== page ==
FROM THE COOKBOOK SHELF
I was the birthday recipient of Eat Your Vegetables, Bold Recipes for the Single Cook by Joe Yonan (Ten Speed Press, Berkeley, division of Crown Publishing). What I like best about this book is a chapter on storing and using extra ingredients since they often spoil in my refrigerator. Yonan includes recipes to prevent this from happening. He also encourages the single cook to use his recipes as guidelines. How much you fix depends on how hungry you are, what you feel like eating or is it seasoned to suit you? Feel free to adjust quantity if you’re a family of 2. This is the perfect book for anyone looking to expand their produce-based repertoire.
Yonan is also author of Serve Yourself: Nightly Adventures in Cooking for One (Ten Speed Press, 2011), an outgrowth of his monthly column, Cooking for One, for the Washington Post. He got the cooking bug from his Indiana-born mother, who let him shop for groceries starting at age 8. The author holds a professional chef’s diploma from the Cambridge School of Culinary Arts outside Boston and a bachelor of journalism from the University of Texas at Austin. He lives in Washington, DC.
Roasted Sweet Potato with Coconut, Dates and Walnuts proves that single eating can be as exciting and flavorful as you want it!
ROASTED SWEET POTATO WITH COCONUT, DATES AND WALNUTS
• 1 small sweet potato (6 to 8 ounces)
• 3 tablespoons raw unsalted walnut halves
• 1 teaspoon virgin coconut oil (may substitute butter, olive oil or walnut oil)
• Kosher or sea salt
• 1 teaspoon finely shredded unsweetened coconut
• 2 or 3 pitted dates, preferably Medjool, chopped
• 1 tablespoon large unsweetened coconut flakes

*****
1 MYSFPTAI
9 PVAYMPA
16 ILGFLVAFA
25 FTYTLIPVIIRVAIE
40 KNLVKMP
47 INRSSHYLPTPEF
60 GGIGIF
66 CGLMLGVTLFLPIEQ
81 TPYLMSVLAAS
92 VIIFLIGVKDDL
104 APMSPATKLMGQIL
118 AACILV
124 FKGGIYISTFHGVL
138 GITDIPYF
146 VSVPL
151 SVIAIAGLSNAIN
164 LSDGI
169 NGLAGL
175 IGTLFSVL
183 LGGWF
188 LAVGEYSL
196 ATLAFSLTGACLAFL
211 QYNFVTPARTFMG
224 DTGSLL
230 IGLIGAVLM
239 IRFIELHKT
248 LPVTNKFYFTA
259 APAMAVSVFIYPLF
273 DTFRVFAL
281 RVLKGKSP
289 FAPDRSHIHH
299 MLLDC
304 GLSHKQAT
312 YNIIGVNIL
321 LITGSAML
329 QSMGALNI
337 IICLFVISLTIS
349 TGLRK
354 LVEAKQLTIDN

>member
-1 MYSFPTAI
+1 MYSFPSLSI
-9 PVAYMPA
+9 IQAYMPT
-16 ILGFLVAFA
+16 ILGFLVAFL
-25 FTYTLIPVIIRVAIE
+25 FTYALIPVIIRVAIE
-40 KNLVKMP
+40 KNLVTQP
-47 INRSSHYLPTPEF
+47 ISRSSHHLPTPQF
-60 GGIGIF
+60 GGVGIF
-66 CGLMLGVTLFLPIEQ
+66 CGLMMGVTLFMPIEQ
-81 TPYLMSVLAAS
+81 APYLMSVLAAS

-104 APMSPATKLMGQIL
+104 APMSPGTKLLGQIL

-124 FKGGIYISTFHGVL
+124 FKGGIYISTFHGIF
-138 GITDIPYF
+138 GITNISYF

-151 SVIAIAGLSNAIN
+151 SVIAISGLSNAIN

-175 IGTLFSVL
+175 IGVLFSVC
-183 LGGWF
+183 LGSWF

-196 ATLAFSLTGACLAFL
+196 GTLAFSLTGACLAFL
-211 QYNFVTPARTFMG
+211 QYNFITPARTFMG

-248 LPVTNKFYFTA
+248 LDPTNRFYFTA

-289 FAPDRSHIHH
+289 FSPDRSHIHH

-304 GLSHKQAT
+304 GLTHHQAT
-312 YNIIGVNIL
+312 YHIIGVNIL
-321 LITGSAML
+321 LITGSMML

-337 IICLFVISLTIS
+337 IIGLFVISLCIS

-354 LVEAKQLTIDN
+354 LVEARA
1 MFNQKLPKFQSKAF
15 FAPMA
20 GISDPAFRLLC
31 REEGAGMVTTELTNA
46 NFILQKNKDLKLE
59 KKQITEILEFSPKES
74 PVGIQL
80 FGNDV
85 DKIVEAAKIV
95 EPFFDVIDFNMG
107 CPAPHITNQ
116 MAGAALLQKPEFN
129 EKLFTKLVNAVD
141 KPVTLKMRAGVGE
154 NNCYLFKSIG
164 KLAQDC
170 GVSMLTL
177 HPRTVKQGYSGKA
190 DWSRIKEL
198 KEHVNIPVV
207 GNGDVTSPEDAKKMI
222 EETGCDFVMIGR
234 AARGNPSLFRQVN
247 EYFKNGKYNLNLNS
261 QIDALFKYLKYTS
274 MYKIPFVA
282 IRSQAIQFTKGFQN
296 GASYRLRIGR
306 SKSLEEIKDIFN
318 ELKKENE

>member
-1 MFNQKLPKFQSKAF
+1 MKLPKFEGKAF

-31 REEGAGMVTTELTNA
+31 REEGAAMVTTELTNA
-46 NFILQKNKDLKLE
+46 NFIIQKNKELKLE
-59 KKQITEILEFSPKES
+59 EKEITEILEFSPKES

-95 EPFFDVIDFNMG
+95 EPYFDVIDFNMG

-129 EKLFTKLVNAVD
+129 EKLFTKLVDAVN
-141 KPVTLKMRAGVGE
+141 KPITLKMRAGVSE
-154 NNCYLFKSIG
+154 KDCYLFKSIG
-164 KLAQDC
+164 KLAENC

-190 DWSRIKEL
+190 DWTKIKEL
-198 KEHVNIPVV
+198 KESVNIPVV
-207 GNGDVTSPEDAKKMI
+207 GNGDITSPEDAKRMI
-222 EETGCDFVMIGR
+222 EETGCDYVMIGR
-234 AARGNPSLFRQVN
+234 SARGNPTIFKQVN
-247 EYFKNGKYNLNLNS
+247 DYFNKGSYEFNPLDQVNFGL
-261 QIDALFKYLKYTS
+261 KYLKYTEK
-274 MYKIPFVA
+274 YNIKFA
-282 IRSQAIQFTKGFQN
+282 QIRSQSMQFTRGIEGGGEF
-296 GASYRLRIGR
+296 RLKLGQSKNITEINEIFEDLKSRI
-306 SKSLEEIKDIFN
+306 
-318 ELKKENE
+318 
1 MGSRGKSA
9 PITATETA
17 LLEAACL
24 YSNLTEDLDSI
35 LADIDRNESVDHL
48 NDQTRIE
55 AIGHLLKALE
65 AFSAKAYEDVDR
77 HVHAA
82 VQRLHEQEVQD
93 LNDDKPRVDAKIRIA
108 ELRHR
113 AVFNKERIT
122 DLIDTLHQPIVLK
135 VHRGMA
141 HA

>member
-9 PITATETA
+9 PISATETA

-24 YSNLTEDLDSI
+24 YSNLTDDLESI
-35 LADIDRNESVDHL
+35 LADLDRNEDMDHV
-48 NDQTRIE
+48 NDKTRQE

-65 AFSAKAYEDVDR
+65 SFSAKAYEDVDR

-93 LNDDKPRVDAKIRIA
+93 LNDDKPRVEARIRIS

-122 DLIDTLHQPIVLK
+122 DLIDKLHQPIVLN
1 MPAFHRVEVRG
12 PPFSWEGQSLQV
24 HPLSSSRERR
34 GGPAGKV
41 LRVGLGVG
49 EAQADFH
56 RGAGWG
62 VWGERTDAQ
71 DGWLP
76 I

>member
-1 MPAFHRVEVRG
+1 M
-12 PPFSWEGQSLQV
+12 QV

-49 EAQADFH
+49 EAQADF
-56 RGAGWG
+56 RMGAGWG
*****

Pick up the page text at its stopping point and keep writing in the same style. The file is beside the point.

Preheat oven to 425ºF. Use a fork to prick sweet potato in several places. Place on a piece of aluminum foil and bake until potato is tender and can be easily squeezed, 30 to 40 minutes. While the potato is baking, sprinkle the walnuts into a small skillet over medium high heat. Cook, shaking the pan frequently until nuts start to brown and become fragrant, a few minutes. Immediately transfer them to a plate to cool; if you leave them to cool in the pan, they can burn. Once they are cool, chop them. Transfer the sweet potato to a serving plate. Use a knife to slash it open, then spoon the coconut oil on top, mashing it in. Sprinkle with salt to taste, then add the finely shredded coconut, walnuts, dates and large coconut flakes and eat.
Source: Eat Your Vegetables, Bold Recipes for the Single Cook by Joe Yonan.
MORE EVIDENCE THAT HEART FOOD IS BRAIN FOOD
A study presented at the Alzheimer’s Association International Conference in July 2013 provides new evidence that a heart-healthy diet may help protect against cognitive decline. Researchers calculated DASH (Dietary Approaches to Stop Hypertension) diet scores for 832 study participants based on the foods and nutrients that comprise the DASH diet (fruits, vegetables, whole grains, nuts and legumes, dairy, meat and fish. saturated fat and total fat), with higher scores reflecting better DASH accordance. Those who had higher DASH scores (more vegetables, nuts, seeds and legumes and less total and saturated fat) did better on standard tests of cognition.